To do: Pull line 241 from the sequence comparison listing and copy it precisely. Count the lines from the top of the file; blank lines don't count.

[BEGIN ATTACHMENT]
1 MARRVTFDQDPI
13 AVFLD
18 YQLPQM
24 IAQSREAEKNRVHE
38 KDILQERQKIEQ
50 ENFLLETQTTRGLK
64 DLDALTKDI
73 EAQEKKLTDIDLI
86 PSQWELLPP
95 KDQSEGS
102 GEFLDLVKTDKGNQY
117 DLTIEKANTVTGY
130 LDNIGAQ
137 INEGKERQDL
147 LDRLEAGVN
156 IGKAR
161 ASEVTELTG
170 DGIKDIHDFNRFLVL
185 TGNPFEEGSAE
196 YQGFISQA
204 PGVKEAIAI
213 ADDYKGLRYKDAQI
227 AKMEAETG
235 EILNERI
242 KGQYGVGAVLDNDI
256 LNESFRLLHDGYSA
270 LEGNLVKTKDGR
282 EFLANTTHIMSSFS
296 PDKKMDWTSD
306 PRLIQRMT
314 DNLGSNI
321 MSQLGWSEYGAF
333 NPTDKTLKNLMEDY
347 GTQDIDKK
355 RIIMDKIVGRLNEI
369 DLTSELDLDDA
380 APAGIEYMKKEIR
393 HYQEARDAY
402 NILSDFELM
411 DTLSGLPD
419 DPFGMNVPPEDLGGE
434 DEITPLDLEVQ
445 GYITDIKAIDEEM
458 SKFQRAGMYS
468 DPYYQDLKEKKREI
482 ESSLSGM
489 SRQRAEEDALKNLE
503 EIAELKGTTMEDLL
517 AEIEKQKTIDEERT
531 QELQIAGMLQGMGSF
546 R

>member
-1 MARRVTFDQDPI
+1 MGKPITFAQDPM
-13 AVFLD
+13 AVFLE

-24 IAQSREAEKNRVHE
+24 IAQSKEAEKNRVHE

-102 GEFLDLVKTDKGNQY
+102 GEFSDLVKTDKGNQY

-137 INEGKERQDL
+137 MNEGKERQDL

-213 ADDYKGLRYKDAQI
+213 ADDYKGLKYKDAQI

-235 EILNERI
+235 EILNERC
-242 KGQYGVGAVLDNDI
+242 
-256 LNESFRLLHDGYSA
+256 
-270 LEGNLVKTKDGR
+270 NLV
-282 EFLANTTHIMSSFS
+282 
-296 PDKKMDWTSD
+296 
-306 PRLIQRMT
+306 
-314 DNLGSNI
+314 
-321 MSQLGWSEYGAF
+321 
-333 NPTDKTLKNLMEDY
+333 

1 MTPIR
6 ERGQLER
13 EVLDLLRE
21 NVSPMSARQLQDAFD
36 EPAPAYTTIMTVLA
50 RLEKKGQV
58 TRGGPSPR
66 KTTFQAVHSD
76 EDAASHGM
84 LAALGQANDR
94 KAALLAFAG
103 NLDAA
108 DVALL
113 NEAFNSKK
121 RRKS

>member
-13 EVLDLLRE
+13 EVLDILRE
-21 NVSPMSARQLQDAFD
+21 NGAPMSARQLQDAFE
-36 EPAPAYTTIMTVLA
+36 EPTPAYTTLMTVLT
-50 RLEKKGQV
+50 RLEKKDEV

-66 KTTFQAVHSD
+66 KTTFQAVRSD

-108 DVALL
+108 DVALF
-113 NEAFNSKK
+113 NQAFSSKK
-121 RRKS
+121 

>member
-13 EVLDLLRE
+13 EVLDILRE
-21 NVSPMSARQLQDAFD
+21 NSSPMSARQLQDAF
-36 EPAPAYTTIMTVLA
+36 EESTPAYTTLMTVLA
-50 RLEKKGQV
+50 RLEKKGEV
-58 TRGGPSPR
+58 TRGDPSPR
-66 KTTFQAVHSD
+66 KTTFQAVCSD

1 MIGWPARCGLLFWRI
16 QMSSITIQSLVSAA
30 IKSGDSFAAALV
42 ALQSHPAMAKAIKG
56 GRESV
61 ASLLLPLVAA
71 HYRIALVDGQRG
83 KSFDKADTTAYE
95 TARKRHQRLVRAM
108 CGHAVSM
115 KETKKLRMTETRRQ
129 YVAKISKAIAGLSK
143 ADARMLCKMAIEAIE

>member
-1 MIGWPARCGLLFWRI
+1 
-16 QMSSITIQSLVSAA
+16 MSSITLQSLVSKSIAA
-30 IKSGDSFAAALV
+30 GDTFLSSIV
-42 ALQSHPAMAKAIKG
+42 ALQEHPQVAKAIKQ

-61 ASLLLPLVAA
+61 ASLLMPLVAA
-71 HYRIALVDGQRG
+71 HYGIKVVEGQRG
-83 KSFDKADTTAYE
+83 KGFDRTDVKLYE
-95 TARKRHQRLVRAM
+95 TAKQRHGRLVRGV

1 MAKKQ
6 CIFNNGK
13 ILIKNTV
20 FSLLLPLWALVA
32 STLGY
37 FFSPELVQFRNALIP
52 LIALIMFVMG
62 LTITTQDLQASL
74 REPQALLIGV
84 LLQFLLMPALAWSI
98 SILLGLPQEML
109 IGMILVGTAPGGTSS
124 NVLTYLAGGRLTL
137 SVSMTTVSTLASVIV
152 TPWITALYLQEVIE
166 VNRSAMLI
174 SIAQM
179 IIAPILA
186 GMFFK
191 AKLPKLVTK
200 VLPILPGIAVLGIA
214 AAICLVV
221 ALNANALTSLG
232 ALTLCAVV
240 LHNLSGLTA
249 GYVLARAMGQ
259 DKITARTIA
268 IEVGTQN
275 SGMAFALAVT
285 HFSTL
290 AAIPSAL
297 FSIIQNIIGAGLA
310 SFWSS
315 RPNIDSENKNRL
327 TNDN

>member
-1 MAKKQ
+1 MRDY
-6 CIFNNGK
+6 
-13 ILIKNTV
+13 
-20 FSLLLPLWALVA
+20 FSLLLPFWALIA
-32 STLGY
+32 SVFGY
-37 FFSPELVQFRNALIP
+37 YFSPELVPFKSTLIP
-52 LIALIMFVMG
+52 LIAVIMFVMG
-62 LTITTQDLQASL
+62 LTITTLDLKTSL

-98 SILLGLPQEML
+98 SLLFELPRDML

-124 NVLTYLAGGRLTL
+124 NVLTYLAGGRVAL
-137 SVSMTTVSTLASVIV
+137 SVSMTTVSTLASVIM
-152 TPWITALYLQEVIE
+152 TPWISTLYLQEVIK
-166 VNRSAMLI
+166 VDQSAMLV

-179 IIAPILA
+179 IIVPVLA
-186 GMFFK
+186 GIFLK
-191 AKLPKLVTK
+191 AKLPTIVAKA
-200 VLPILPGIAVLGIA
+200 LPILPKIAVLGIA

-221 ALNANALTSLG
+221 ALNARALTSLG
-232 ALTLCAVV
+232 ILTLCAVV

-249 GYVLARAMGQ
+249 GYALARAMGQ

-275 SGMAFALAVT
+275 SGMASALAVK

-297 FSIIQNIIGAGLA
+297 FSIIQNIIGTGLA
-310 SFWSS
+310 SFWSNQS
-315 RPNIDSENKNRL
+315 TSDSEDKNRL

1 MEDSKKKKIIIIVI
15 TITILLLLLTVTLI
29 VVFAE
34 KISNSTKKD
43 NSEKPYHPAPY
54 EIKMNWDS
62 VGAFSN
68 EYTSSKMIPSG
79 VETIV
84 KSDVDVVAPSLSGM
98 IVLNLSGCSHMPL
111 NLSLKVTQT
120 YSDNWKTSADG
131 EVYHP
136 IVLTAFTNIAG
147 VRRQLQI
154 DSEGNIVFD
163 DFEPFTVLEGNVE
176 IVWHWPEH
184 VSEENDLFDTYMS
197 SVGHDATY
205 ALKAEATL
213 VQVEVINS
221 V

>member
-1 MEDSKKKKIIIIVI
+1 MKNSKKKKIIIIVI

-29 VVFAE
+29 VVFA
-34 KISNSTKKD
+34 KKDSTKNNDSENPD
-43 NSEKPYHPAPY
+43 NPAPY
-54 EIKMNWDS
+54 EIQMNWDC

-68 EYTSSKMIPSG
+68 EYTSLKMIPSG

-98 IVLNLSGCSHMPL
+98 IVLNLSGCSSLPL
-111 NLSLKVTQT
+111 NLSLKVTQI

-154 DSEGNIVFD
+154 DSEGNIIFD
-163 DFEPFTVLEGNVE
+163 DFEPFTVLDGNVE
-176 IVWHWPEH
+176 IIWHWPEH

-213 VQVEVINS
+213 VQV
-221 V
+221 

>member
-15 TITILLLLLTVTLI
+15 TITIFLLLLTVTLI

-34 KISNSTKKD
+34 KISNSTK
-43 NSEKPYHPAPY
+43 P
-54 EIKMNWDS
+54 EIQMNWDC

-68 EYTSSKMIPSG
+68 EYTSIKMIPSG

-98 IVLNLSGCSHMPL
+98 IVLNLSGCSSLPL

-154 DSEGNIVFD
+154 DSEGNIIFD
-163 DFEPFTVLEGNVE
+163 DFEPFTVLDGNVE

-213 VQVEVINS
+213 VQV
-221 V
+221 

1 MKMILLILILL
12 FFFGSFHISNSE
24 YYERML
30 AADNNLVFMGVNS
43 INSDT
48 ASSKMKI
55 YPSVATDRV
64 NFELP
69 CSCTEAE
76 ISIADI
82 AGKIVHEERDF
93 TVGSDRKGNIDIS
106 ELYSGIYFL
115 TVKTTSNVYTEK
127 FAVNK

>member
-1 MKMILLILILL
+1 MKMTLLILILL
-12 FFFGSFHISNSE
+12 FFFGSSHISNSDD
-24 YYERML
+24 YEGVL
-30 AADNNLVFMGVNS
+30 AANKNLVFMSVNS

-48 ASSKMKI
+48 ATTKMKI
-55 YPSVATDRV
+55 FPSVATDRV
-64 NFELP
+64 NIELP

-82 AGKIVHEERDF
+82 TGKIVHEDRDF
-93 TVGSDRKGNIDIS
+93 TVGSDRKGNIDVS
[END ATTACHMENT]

+310 SFWSNQS